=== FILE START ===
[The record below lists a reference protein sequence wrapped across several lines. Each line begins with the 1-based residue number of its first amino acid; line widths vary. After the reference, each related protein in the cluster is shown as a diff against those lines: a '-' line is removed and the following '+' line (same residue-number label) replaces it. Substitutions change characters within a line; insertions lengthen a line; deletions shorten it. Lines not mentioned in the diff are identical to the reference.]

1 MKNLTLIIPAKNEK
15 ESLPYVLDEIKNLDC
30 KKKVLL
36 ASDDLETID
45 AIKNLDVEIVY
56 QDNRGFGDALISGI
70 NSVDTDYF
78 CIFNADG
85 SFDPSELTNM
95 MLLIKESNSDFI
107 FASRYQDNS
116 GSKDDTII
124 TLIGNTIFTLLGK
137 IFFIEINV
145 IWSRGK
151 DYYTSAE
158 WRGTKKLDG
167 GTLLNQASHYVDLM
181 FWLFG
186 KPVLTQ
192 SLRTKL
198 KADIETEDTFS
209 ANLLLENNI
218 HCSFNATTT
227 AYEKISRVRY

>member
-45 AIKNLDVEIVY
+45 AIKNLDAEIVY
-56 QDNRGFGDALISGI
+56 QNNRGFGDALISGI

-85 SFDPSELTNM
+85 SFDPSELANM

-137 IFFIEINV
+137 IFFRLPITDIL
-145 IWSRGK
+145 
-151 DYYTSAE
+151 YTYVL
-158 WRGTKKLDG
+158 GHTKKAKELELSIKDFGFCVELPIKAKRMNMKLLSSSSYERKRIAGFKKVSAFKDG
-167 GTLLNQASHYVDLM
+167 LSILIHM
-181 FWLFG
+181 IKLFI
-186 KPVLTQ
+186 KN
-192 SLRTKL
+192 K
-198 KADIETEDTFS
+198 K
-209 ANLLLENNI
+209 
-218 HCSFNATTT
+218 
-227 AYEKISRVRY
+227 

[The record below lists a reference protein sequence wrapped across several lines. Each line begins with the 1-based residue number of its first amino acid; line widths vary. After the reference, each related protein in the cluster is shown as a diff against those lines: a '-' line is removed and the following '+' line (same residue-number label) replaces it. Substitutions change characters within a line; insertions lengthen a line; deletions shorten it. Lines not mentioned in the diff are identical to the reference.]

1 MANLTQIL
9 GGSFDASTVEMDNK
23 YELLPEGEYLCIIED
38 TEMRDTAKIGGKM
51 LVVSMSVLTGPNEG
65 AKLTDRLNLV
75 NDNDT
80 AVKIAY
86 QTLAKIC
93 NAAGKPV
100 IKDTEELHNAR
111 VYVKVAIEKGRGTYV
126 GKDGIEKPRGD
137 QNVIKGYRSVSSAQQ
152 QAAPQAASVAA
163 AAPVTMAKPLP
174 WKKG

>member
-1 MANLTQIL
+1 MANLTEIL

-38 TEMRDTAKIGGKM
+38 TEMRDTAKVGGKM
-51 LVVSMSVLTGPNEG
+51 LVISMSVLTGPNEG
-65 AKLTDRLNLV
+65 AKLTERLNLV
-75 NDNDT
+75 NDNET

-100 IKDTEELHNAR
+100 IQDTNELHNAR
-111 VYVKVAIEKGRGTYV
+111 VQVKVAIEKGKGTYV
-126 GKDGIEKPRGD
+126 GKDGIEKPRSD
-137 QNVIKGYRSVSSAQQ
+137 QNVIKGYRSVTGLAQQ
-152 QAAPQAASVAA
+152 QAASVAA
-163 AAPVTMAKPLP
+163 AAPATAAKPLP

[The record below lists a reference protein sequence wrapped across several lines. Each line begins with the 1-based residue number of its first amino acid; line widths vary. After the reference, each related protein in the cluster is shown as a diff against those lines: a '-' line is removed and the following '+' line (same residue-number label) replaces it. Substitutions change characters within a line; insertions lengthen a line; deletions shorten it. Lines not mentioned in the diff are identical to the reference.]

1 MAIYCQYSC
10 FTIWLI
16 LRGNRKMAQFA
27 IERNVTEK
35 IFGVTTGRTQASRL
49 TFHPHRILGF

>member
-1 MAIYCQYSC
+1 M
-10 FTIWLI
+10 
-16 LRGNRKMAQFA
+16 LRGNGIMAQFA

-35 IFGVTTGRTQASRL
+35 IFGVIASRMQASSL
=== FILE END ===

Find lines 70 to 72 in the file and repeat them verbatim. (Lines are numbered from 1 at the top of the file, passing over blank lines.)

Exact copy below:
111 VYVKVAIEKGRGTYV
126 GKDGIEKPRGD
137 QNVIKGYRSVSSAQQ